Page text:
Introducing… Chief Zimmer

Most people have a difficult time recalling the name of that quiet kid who sat three chairs in front of them in English class thirty years ago, or recalling that no-longer produced cereal they craved as a child.  If something isn’t present – isn’t still in your daily routine – then chances are it is long forgotten.  Chief Zimmer suffers the same deficiency, having played his glory days for the defunct Cleveland Spiders.

Zimmer reached the Majors in 1884 with the old Detroit Wolverines.  Since he was of Native American heritage, he was handed the tag “Chief” by his teammates.  But Zimmer didn’t stick in the Major Leagues.  He saw minor league action in Portsmouth and Rochester the next couple years before landing a job with the Cleveland Blues of the old American Association.  He spent one year as the Blues regular catcher before jumping the team and casting his lot with Cleveland’s NL entry: the Spiders.

He would play for the Spiders from 1889 to 1899, earning ironman status for his work behind the plate.  Zim caught 84 games in 1889 then had three consecutive years of 110 or more games caught beginning in 1890 – when catchers rarely worked many games because of the crude protection.  Made of iron, Zimmer caught 125 games for the Spiders in 1890 – finishing third on the team in RBI and receiving the offerings of a young Cy Young.  He drove in 69 runs in 1891 playing for a fine lineup that also included such fine forgotten stars as Cupid Childs, Ed McKean and Patsy Tebeau. 

The Spiders finished second in 1892 with Zimmer finishing fifth in the league in doubles.  A .300 hitter for the first time in 1893, Zim also slugged at a .454 clip – none too shabby for the 1800s.  He drove home 65 runs in 1894 for a red-hot Cleveland offense, but the mound crew had little to offer outside the immortal Cy Young.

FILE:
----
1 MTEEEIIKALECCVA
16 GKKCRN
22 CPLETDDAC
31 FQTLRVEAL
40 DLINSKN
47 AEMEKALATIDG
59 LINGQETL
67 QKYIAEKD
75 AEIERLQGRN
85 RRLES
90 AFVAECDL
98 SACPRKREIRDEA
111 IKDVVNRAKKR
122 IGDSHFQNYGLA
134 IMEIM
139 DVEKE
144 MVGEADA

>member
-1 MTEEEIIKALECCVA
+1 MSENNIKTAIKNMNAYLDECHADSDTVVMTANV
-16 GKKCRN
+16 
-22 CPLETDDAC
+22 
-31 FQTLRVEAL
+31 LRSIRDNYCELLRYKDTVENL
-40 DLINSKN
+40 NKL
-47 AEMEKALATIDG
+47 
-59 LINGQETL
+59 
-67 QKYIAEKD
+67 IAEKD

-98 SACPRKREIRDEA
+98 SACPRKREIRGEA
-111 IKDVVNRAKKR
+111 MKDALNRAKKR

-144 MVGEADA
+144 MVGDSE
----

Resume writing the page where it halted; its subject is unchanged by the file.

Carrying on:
His highwater mark for batting average came in 1895 when he hit .340.  He posted a remarkable on-base percentage of .417 while slugging .467.  Teaming with Hall of Famer Jesse Burkett and Ed McKean, Zimmer gave skipper Patsy Tebeau three .340 or higher hitters in the lineup.  Add that stellar trio with the pitching of Cy Young and the Spiders had a fine team, coming in second in the league.

Zimmer hit .316 in 1897, still caddying for the legendary Cy Young.  When the Spiders signed outfielder Louis Sockalexis it gave Cleveland two Native Americans in its starting lineup.  But Zimmer was getting up in the years and he had a poor 1898 season.  He joined the Louisville Colonels in 1899 and resurrected his career, hitting .307 with 43 RBI on the season.

When the Colonels meshed with the Pittsburgh Pirates in 1900, Zim joined such stars as Honus Wagner, Fred Clarke, Tommy Leach, Deacon Phillippe, Claude Ritchey and Rube Waddell to give the Pirates an enviable roster, which ran away with the NL pennants at the turn of the century.

With the Pirates in 1901, a 40 year old Zimmer platooned behind the plate with Peach Pie O’Connor as the Pirates copped the NL pennant.  Given that the two leagues were at war, there was no peace and thus no World Series.  He hit .268 in 1902 for the Pirates but given his age he was placed on waivers and the Phillies selected him, naming him their player/manager in 1903 – his last at the Major League level.


G 1,277/R 622/H 1,227/2B 221/3B 80/HR 26/RBI 625/SB 158/BA .271/SA .372


1 comment
  1. brettkiser said:

    A fine catcher during baseball’s early years, Zimmer was the longtime catcher for the old Cleveland Spiders who were dropped by the National League just before the adoption of the American League. A star defensive catcher, Zim was often found near the top of the leader board in various defensive stats. His HOF chances are weak.

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